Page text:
Numbers conceal the full extent of the violence, just as official explanations for deaths – “natural causes” – have a way of rendering invisible the multiple forms of state-sanctioned violence that force Aboriginal people into jail in the first place.
There is not always video footage of this violence; it is not always easily understood or identified, because to identify it you must situate it within its historical context. But by reading the stories of these cases, by bearing witness to the deaths inside, we begin to see the full extent of police brutality in all of its forms.
There was no video footage released of Wiradjuri woman and mother of four Rebecca Maher’s final hours. News of her death was announced in a short police media statement that held few details.
She was 36 years old.
At the inquest into her death, a statement made on behalf of her mother, Debbie Small, was read out. It spoke of Ms Maher’s “love of her family and her determination to overcome the significant challenges that she faced”. She was loved deeply in return, and her death was a great loss to those who knew her.
Rebecca Maher was walking along a street in the Hunter Valley town of Cessnock, New South Wales, in 2016, just after midnight when she was approached by a police van in relation to a breach of bail.
She had not breached bail, but police officers detained her regardless, using powers under the Law Enforcement (Powers and Responsibilities) Act 2002, which allows police to detain an intoxicated person if there is no responsible person to take care of them.
A quarter-century after the royal commission had recommended the decriminalisation of public drunkenness, Ms Maher was detained in the Maitland watchhouse for supposedly being drunk in public. She had committed no crime.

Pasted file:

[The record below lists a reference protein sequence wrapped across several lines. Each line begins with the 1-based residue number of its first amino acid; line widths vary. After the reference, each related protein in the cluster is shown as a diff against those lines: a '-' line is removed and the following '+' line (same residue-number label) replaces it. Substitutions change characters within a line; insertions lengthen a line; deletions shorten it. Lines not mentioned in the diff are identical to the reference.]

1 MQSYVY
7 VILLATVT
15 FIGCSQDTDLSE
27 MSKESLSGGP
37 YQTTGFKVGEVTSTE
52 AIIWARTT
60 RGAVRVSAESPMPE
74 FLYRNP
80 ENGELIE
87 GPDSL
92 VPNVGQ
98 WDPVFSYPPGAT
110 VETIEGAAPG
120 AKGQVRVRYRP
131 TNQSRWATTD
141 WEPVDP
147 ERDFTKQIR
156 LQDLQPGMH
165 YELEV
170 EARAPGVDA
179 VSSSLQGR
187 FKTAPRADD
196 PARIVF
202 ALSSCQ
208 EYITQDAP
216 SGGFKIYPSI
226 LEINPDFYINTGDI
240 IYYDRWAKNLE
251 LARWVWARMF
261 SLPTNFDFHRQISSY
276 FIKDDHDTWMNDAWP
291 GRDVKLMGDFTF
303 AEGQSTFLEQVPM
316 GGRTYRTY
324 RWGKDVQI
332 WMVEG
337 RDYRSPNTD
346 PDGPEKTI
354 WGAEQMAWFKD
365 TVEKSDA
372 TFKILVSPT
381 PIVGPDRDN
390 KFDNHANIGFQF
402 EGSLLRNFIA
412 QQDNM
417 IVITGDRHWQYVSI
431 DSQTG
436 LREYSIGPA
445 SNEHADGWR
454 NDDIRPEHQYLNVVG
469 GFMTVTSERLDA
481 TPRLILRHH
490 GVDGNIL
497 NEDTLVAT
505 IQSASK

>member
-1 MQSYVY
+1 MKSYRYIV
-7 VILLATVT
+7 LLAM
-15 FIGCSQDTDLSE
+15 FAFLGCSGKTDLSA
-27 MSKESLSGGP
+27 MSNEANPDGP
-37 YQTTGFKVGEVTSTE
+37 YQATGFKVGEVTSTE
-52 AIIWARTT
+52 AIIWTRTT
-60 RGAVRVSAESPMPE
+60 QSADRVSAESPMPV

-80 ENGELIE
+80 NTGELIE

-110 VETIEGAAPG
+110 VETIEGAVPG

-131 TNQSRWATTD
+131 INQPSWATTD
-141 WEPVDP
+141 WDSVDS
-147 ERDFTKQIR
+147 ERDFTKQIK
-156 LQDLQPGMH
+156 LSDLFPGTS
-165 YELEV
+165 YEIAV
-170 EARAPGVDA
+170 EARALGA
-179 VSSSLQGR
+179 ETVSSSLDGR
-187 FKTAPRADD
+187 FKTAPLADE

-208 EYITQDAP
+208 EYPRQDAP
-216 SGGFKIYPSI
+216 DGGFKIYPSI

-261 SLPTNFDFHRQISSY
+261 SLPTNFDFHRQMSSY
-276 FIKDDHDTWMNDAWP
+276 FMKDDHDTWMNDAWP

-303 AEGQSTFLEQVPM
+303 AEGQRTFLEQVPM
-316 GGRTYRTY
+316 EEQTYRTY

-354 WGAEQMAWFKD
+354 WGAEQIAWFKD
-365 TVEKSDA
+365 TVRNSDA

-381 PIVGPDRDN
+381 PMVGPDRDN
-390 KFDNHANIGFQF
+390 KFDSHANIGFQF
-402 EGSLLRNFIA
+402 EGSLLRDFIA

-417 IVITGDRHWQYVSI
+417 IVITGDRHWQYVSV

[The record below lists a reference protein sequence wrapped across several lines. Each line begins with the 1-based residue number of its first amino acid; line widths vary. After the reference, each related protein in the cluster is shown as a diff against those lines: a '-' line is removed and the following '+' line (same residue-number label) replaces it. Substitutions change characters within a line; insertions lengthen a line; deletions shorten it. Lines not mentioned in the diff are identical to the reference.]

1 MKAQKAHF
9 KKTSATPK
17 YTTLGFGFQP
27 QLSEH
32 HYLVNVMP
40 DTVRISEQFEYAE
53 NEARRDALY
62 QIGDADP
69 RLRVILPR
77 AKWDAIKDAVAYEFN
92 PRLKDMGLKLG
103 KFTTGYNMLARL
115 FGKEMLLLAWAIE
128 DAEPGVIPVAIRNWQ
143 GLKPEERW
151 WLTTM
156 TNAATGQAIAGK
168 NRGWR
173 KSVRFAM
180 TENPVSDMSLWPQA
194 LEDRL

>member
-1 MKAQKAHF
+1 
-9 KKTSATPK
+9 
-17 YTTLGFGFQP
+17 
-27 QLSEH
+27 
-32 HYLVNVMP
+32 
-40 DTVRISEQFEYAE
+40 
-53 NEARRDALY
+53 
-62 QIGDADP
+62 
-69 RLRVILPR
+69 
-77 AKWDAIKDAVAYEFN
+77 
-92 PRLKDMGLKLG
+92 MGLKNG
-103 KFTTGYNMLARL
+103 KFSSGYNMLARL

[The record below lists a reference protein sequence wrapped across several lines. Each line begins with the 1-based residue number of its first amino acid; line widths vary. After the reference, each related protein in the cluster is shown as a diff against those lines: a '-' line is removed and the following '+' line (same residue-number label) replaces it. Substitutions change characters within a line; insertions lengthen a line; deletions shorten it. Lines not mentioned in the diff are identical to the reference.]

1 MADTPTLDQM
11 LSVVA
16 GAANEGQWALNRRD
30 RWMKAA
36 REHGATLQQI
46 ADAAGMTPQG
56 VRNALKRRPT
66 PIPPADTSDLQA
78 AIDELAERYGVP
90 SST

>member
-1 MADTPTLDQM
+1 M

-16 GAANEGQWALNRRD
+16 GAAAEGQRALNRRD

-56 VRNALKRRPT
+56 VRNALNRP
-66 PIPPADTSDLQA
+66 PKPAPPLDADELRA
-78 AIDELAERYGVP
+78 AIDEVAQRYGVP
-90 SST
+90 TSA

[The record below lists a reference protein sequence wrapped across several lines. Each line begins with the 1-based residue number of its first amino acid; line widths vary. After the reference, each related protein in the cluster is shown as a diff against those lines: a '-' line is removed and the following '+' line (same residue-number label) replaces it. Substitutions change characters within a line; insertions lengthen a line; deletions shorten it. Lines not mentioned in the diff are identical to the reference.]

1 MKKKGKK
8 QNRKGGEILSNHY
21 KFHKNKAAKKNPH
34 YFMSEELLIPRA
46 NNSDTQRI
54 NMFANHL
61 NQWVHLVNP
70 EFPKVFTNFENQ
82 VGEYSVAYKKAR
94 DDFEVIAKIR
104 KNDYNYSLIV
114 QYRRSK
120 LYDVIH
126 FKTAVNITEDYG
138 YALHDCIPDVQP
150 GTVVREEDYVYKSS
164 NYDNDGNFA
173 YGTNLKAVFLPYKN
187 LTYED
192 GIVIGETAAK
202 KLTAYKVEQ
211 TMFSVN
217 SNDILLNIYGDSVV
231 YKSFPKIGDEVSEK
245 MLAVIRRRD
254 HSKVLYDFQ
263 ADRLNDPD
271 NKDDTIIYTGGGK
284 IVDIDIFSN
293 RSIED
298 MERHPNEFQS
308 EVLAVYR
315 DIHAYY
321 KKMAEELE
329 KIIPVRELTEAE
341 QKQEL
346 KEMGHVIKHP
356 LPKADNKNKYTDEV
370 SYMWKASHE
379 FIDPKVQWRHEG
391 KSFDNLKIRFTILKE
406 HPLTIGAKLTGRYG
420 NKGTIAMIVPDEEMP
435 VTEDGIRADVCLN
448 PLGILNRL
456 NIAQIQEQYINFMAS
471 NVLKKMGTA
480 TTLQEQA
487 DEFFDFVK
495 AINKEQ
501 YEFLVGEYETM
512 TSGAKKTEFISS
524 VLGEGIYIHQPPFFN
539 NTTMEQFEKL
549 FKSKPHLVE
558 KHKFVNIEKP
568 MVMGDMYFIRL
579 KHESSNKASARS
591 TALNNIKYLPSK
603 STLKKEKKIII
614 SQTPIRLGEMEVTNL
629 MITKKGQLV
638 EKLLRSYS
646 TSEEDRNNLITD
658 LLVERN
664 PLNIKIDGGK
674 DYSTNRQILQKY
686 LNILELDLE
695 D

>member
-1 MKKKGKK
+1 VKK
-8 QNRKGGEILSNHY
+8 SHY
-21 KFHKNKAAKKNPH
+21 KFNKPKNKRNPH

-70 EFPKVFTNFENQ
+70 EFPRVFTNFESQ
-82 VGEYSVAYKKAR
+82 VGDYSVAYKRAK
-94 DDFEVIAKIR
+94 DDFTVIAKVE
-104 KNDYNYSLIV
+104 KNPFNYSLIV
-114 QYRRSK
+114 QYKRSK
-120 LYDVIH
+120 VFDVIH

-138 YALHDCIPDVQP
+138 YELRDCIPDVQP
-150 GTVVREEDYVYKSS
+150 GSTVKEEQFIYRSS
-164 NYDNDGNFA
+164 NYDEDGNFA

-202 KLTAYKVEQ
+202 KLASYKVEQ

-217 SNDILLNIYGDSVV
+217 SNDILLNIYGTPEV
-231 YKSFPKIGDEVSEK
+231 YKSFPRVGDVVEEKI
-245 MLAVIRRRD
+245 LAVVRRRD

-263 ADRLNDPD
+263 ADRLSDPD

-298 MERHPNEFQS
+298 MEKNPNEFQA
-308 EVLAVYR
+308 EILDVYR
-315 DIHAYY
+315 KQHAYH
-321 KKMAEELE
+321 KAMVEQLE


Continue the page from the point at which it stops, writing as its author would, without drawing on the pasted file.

By 6am the next morning, she was pronounced dead.
The media began to report on the case about a month after her death, with the disclaimer that hers was the first black death in a police cell in NSW in 16 years, the first since the Custody Notification Service (CNS) had been implemented.
Under NSW legislation, police were required to call the CNS, a 24-hour legal hotline staffed by the state’s Aboriginal Legal Service (ALS), if an Aboriginal person was in custody for an offence.
The ALS told the media they believed that if the CNS had been called, Ms Maher might still be alive.
The CNS narrative dominated the coverage of Ms Maher’s death, even before the inquest, despite the fact that, under the legislation, the police were never required to call, because she had not been locked up for any offence.
Yet the media had narrowed the focus of Ms Maher to a question of the CNS, and the story became focused on police procedure rather than justice.
At a protest two months after Ms Maher’s death, her mother acknowledged the importance of the CNS but raised concerns about the framing: “It is only a phone call and no matter what they say, we know it is often ignored.”
Instead, Small posed other questions, chief among them: “Why was Rebecca taken into custody? Having not been charged with any crime, why was she put into a police cell and left to die?”
In the same speech, Small spoke of her deep grief that her daughter was no longer with her.
Three years later, when an inquest was finally held for Ms Maher, it did not garner national attention. Media reporting again focused on the CNS after the NSW government implemented the coroner’s recommendation that police be required to ring the hotline when an Aboriginal person is detained for intoxication.
The state government’s response was well received even though it did not address the story’s central, shocking fact: NSW police were still locking up Aboriginal people who had committed no crime.
The CNS changes didn’t address this; they acted merely as window dressing.
It is important the service is there, and well funded, but surely the more critical issue is keeping Aboriginal people, particularly women, out of detention merely for appearing intoxicated.
A police watchhouse is one of the most dangerous places when you are sick, vulnerable and powerless.
The narrow focus on police procedure, on the CNS, also concealed the other forms of violence Ms Maher was subjected to while incarcerated for no crime.
During the inquest, it emerged police had not even attempted – as was required under the legislation – to find Ms Maher’s mother, a responsible person who could have taken care of her. The detention was supposed to be temporary while they continued looking for a safe place.